1. In a text editor, open the /etc/default/grub.d/50-cloudimg-settings.cfg file.

  2. Change the GRUB_TIMEOUT value to a non-zero value.

  3. In a text editor, open /etc/default/grub.

  4. Comment out the GRUB_HIDDEN_TIMEOUT=1 line.

  5. Ensure that there's a GRUB_TIMEOUT_STYLE=menu line.

  6. Run sudo update-grub.

Single-user mode in Ubuntu

If Ubuntu can't boot normally, it drops you into single-user mode automatically. To enter single-user mode manually, do the following:

  1. In GRUB, press E to edit your boot entry (the Ubuntu entry).
  2. Look for the line that starts with linux, and then look for ro.
  3. Add single after ro, ensuring there is a space before and after single.
  4. Press Ctrl+X to reboot with these settings and enter single-user mode.

Use GRUB to invoke bash in Ubuntu

After you've tried the preceding instructions, there might be a situation (such as a forgotten root password) where you're still unable to access single-user mode in your Ubuntu VM. You can also tell the kernel to run /bin/bash as init, rather than the system init. This action gives you a bash shell and allows for system maintenance. Use the following instructions:

  1. In GRUB, press E to edit your boot entry (the Ubuntu entry).

  2. Look for the line that starts with linux, and then look for ro.

  3. Replace ro with rw init=/bin/bash.

    This action mounts your file system as read-write and uses /bin/bash as the init process.

  4. Press Ctrl+X to reboot with these settings.

Access for CoreOS

Single-user mode in CoreOS requires GRUB to be enabled.

GRUB access in CoreOS

To access GRUB, press any key while your VM is booting.

Single-user mode in CoreOS

If CoreOS can't boot normally, it drops you into single-user mode automatically. To enter single-user mode manually, do the following:

  1. In GRUB, press E to edit your boot entry.

  2. Look for the line that starts with linux$. There should be two instances of the line, each encapsulated in a different if...else clause.

  3. Append coreos.autologin=ttyS0 to the end of each linux$ line.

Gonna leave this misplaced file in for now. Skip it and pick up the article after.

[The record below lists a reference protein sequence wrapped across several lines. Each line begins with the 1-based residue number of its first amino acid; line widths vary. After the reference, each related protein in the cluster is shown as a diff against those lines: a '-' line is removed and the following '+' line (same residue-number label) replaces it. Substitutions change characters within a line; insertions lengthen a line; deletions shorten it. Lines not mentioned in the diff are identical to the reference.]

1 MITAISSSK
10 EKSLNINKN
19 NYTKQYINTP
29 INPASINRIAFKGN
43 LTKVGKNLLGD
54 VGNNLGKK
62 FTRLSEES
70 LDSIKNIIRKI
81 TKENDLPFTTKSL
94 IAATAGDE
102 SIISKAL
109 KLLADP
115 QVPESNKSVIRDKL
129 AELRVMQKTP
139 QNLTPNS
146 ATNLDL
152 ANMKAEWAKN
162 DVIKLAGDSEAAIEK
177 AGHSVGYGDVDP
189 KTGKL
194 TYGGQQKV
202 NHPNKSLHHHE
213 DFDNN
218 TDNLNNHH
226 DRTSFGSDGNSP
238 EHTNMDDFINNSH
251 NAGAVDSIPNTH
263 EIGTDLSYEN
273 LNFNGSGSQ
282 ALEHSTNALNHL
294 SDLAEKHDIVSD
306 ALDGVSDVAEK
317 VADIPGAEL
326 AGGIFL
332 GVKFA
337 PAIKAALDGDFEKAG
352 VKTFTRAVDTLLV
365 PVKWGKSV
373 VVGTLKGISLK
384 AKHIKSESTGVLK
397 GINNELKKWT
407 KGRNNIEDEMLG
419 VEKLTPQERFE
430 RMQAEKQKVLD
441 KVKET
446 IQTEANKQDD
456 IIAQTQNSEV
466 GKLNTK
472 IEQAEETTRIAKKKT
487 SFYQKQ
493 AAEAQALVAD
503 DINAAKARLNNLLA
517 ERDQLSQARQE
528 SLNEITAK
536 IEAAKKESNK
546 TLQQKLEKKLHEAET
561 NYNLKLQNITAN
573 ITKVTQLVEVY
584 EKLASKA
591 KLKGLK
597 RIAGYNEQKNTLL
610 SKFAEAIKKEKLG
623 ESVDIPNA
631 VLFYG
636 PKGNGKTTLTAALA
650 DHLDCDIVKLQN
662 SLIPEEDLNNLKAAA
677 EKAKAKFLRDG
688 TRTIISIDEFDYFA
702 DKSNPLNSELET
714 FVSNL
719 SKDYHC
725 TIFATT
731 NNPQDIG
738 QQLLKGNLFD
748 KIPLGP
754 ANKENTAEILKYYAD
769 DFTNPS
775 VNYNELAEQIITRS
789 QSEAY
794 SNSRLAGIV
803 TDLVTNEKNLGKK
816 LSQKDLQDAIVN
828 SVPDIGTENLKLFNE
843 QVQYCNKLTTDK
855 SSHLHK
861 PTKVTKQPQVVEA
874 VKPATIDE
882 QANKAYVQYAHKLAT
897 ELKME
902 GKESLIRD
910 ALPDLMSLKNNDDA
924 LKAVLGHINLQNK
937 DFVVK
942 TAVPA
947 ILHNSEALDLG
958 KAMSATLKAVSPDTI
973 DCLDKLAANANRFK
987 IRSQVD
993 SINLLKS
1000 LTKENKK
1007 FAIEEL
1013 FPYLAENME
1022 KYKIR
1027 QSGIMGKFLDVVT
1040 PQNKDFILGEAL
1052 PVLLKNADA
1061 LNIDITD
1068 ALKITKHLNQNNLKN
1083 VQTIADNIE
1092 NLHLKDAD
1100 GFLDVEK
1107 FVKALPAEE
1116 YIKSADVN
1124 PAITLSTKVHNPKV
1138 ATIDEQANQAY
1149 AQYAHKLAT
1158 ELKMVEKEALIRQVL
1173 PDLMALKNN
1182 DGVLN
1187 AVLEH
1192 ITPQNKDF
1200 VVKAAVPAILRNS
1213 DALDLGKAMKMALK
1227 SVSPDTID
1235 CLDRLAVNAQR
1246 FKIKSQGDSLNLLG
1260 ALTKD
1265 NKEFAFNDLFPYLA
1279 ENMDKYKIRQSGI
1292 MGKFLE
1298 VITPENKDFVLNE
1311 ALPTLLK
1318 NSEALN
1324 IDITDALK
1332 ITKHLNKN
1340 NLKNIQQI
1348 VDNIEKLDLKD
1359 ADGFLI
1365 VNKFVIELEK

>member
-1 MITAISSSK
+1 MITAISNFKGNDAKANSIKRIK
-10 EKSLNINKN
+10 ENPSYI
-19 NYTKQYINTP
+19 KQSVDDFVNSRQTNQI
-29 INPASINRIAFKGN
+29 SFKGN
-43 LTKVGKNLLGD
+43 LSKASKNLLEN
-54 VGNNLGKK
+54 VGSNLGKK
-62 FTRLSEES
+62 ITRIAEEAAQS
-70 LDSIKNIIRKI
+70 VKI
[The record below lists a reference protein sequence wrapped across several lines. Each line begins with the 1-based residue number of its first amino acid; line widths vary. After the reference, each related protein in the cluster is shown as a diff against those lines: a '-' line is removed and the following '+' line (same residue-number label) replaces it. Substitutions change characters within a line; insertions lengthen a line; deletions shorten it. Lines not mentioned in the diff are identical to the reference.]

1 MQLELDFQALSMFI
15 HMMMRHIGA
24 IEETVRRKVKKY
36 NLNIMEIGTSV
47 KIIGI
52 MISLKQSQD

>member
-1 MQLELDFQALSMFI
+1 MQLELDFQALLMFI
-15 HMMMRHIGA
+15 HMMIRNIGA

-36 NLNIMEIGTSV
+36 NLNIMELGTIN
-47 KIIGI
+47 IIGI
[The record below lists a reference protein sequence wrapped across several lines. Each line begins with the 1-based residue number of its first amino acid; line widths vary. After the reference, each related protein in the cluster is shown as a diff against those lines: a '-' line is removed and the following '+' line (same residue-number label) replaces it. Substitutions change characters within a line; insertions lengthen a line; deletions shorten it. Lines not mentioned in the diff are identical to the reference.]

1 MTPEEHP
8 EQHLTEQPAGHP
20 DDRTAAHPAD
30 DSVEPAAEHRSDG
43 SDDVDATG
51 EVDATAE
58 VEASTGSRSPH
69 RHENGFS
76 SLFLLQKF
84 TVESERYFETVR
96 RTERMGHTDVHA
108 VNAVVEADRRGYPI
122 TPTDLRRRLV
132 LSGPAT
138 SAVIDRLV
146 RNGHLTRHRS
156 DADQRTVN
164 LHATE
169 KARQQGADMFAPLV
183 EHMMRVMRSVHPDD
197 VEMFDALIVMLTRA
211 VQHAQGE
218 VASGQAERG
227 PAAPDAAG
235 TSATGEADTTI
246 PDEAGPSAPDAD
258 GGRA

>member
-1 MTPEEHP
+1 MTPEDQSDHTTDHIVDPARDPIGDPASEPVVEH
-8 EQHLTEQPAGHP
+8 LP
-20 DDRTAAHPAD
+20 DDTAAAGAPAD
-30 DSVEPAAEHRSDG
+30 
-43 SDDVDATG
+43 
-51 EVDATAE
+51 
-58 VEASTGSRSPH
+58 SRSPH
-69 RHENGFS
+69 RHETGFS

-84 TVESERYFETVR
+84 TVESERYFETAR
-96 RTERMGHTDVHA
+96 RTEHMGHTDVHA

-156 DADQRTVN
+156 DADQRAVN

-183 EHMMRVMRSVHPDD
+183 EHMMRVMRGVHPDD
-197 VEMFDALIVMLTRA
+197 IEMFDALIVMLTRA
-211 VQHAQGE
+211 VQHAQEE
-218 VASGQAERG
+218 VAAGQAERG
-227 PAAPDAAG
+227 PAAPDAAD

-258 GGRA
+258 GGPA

4. Press Ctrl+X to reboot with these settings and enter single-user mode.

Access for SUSE SLES

Newer images of SLES 12 SP3+ allow access via the serial console if the system boots into emergency mode.

GRUB access in SUSE SLES

GRUB access in SLES requires a bootloader configuration via YaST. To create the configuration, do the following:

  1. Use SSH to sign in to your SLES VM, and then run sudo yast bootloader. Press Tab, press Enter, and then use the arrow keys to navigate through the menu.

  2. Go to Kernel Parameters, and then select the Use serial console check box.

  3. Add serial --unit=0 --speed=9600 --parity=no to the Console arguments.

  4. Press F10 to save your settings and exit.

  5. To enter GRUB, reboot your VM, and press any key during the boot sequence to keep the GRUB pane displayed.

    The default timeout for GRUB is 1s. You can modify this setting by changing the GRUB_TIMEOUT variable in the /etc/default/grub file.

Initializing the bootloader configuration

Single-user mode in SUSE SLES

If SLES can't boot normally, you're automatically dropped into the emergency shell. To enter the emergency shell manually, do the following:

  1. In GRUB, press E to edit your boot entry (the SLES entry).

  2. Look for the kernel line that starts with linux.

  3. Append systemd.unit=emergency.target to the end of the kernel line.

  4. Press Ctrl+X to reboot with these settings and enter the emergency shell.

    Note

    This action drops you into the emergency shell with a read-only file system. To edit any files, remount the file system with read-write permissions. To do so, enter mount -o remount,rw / in the shell.

Access for Oracle Linux

Much like Red Hat Enterprise Linux, single-user mode in Oracle Linux requires GRUB and the root user to be enabled.

GRUB access in Oracle Linux

Oracle Linux comes with GRUB enabled out of the box. To enter GRUB, reboot your VM by running sudo reboot, and then press Esc. This action displays the GRUB pane. If the GRUB pane isn't displayed, ensure that the value of the GRUB_TERMINAL line contains serial console (that is, GRUB_TERMINAL="serial console"). Rebuild GRUB with grub2-mkconfig -o /boot/grub/grub.cfg.

Single-user mode in Oracle Linux

To enable single-user mode in Oracle Linux, follow the earlier instructions for RHEL.

Next steps

To learn more about Serial Console, see: